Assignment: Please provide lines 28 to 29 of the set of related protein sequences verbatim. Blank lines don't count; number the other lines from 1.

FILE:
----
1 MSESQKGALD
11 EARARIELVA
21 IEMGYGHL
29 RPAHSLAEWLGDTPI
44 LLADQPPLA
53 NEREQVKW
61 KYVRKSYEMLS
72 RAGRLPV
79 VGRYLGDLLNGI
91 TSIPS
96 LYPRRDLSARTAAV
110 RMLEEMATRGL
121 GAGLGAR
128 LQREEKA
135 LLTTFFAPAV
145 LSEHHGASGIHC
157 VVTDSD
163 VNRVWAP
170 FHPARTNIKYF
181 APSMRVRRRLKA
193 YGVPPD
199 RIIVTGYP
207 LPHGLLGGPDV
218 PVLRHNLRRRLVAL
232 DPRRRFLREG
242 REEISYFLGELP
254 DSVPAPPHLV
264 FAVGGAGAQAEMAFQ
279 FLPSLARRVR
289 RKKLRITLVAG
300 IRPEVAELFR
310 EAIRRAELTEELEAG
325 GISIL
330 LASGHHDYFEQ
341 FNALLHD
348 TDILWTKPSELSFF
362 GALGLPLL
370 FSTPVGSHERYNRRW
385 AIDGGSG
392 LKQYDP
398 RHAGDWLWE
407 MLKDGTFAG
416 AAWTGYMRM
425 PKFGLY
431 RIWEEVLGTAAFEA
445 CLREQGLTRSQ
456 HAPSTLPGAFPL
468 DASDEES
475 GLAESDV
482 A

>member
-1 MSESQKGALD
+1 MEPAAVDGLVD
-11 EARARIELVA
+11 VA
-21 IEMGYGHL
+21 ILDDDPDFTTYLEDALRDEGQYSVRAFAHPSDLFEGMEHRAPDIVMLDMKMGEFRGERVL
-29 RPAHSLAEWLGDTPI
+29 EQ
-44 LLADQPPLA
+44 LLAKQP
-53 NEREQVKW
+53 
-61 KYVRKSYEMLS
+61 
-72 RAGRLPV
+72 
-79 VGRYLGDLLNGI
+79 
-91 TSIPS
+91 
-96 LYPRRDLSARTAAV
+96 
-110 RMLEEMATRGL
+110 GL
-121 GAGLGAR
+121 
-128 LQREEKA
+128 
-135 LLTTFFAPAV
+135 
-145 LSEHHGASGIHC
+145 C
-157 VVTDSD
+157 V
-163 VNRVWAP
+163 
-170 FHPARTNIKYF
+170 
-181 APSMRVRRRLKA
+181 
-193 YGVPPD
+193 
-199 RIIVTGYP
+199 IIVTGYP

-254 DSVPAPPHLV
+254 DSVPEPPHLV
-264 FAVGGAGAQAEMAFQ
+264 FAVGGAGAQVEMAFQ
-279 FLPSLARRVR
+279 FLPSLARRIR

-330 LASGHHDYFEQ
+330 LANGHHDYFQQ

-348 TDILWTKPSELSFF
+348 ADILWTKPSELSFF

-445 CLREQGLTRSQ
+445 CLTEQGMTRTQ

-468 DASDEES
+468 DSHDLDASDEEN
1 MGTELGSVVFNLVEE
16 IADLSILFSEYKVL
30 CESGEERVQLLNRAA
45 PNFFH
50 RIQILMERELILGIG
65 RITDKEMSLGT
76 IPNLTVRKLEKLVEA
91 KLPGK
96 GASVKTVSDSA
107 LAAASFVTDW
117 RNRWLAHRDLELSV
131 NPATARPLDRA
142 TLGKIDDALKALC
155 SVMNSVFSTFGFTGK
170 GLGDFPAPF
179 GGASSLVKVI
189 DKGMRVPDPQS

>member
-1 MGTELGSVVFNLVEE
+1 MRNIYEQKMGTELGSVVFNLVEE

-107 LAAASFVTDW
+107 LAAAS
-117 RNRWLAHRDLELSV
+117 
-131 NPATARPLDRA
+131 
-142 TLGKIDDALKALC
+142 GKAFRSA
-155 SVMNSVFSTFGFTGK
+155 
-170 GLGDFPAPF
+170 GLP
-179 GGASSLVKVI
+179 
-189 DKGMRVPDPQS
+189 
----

264 FAVGGAGAQAEMAFQ
279 FLPSLARRVR